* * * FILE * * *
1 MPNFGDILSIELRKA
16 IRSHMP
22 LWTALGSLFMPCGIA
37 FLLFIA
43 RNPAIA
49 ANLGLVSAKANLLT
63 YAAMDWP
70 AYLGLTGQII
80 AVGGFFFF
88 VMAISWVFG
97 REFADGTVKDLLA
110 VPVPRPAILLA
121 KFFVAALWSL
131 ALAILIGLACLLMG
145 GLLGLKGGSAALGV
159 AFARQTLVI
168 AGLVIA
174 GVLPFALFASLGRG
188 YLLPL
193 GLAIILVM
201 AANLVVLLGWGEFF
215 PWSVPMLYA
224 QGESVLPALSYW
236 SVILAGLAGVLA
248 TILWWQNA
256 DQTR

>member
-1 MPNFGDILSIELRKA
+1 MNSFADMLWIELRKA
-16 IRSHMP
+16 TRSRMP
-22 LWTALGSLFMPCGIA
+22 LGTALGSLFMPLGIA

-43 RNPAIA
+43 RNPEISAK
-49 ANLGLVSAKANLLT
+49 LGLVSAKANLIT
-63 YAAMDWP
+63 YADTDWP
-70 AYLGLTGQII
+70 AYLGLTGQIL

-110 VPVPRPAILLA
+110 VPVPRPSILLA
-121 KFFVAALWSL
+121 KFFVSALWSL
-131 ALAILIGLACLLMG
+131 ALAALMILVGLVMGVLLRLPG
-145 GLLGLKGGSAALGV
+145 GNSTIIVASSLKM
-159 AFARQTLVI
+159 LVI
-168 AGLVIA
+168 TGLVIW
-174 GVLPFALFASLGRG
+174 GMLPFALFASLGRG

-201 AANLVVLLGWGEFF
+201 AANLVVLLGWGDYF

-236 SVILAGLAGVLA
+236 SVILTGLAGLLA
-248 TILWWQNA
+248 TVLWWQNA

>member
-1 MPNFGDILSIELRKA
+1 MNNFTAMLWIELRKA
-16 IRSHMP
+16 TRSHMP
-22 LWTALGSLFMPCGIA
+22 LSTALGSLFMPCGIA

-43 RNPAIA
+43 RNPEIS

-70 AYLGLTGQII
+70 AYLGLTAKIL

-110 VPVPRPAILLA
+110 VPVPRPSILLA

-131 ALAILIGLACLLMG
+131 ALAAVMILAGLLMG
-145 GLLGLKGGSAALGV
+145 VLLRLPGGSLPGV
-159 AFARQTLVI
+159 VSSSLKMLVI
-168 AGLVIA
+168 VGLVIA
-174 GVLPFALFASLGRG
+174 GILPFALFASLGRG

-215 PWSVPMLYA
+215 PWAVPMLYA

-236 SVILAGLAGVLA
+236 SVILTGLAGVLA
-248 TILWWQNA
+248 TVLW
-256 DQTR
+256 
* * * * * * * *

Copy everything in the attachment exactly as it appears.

1 MPNFGDILSIELRKA
16 IRSHMP
22 LWTALGSLFMPCGIA
37 FLLFIA
43 RNPAIA
49 ANLGLVSAKANLLT
63 YAAMDWP
70 AYLGLTGQII
80 AVGGFFFF
88 VMAISWVFG
97 REFADGTVKDLLA
110 VPVPRPAILLA
121 KFFVAALWSL
131 ALAILIGLACLLMG
145 GLLGLKGGSAALGV
159 AFARQTLVI
168 AGLVIA
174 GVLPFALFASLGRG
188 YLLPL
193 GLAIILVM
201 AANLVVLLGWGEFF
215 PWSVPMLYA
224 QGESVLPALSYW
236 SVILAGLAGVLA
248 TILWWQNA
256 DQTR

>member
-1 MPNFGDILSIELRKA
+1 MNSFADMLWIELRKA
-16 IRSHMP
+16 TRSRMP
-22 LWTALGSLFMPCGIA
+22 LGTALGSLFMPLGIA

-43 RNPAIA
+43 RNPEISAK
-49 ANLGLVSAKANLLT
+49 LGLVSAKANLIT
-63 YAAMDWP
+63 YADTDWP
-70 AYLGLTGQII
+70 AYLGLTGQIL

-110 VPVPRPAILLA
+110 VPVPRPSILLA
-121 KFFVAALWSL
+121 KFFVSALWSL
-131 ALAILIGLACLLMG
+131 ALAALMILVGLVMGVLLRLPG
-145 GLLGLKGGSAALGV
+145 GNSTIIVASSLKM
-159 AFARQTLVI
+159 LVI
-168 AGLVIA
+168 TGLVIW
-174 GVLPFALFASLGRG
+174 GMLPFALFASLGRG

-201 AANLVVLLGWGEFF
+201 AANLVVLLGWGDYF

-236 SVILAGLAGVLA
+236 SVILTGLAGLLA
-248 TILWWQNA
+248 TVLWWQNA

>member
-1 MPNFGDILSIELRKA
+1 MNNFTAMLWIELRKA
-16 IRSHMP
+16 TRSHMP
-22 LWTALGSLFMPCGIA
+22 LSTALGSLFMPCGIA

-43 RNPAIA
+43 RNPEIS

-70 AYLGLTGQII
+70 AYLGLTAKIL

-110 VPVPRPAILLA
+110 VPVPRPSILLA

-131 ALAILIGLACLLMG
+131 ALAAVMILAGLLMG
-145 GLLGLKGGSAALGV
+145 VLLRLPGGSLPGV
-159 AFARQTLVI
+159 VSSSLKMLVI
-168 AGLVIA
+168 VGLVIA
-174 GVLPFALFASLGRG
+174 GILPFALFASLGRG

-215 PWSVPMLYA
+215 PWAVPMLYA

-236 SVILAGLAGVLA
+236 SVILTGLAGVLA
-248 TILWWQNA
+248 TVLW
-256 DQTR
+256 